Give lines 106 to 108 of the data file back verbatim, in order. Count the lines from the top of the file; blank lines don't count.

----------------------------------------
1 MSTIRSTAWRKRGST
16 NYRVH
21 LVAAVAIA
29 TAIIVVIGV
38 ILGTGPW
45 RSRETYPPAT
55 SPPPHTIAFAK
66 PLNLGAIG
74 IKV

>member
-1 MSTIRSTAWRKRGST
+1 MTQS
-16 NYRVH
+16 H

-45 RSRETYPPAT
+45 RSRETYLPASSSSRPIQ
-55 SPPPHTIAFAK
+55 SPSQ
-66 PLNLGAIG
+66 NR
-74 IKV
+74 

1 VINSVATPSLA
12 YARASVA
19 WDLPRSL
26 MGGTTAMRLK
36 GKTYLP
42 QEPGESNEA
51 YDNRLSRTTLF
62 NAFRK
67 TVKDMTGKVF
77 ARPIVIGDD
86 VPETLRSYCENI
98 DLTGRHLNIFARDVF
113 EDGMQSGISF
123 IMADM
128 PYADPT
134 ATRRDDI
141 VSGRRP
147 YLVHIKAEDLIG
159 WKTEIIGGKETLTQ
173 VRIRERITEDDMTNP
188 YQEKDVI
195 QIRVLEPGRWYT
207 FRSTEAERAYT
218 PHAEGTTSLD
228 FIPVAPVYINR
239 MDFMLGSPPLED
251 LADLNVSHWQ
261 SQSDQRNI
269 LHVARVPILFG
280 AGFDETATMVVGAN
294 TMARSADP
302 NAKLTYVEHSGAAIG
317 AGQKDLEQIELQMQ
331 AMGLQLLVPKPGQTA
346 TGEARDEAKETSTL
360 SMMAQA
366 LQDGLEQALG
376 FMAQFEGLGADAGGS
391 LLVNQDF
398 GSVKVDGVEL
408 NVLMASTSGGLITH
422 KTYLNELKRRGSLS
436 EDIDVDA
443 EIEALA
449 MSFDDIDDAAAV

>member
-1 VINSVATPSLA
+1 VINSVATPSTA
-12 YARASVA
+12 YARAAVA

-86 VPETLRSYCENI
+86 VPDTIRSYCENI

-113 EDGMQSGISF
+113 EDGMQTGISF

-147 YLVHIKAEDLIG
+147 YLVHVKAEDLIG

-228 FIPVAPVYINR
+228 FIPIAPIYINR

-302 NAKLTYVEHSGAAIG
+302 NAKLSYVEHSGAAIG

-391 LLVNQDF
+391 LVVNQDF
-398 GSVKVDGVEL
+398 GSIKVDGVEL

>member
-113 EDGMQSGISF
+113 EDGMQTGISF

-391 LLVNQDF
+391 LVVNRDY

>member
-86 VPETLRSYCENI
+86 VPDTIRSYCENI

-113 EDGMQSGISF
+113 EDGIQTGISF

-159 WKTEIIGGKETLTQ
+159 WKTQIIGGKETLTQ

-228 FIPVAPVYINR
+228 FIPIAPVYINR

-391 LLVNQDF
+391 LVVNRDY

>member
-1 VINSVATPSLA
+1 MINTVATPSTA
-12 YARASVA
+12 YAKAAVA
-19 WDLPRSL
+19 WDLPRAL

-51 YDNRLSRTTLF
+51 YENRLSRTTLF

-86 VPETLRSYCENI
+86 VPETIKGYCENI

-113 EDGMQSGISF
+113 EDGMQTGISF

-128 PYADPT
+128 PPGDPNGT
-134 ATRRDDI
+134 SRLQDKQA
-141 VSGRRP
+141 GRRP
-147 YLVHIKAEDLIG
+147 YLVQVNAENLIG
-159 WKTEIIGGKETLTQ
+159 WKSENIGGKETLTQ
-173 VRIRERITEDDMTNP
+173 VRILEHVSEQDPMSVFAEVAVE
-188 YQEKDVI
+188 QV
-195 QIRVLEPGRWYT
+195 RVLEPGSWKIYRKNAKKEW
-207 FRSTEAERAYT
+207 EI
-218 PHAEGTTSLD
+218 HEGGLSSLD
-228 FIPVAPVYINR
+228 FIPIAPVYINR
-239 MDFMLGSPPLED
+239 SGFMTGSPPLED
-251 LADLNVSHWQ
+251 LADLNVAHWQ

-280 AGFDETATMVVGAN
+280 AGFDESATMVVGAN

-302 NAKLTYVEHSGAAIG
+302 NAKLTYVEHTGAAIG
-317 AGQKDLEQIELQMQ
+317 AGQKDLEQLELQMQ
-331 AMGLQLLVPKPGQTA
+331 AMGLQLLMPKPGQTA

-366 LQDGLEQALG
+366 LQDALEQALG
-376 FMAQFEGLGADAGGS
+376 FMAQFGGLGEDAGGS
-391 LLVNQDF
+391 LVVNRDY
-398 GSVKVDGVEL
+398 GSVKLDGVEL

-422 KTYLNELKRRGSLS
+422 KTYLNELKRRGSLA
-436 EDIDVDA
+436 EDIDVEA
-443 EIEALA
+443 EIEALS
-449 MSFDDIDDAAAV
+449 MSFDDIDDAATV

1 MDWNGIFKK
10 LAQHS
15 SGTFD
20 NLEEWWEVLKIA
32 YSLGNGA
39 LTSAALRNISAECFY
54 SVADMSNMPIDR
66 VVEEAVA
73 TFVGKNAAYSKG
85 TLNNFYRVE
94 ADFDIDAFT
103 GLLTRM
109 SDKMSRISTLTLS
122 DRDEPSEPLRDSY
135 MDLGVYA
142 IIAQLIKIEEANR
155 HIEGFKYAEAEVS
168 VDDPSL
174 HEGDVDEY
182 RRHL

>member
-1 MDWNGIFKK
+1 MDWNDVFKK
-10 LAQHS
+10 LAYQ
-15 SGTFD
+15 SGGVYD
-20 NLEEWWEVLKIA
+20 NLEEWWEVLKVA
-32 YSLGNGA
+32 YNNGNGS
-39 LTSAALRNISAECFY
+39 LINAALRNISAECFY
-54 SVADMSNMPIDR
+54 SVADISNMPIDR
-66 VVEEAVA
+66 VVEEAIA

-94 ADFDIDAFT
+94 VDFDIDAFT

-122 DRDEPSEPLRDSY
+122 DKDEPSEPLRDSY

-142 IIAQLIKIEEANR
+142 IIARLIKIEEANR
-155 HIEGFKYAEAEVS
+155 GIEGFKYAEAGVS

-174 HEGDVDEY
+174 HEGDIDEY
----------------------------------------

-12 YARASVA
+12 YAKAAVA
-19 WDLPRSL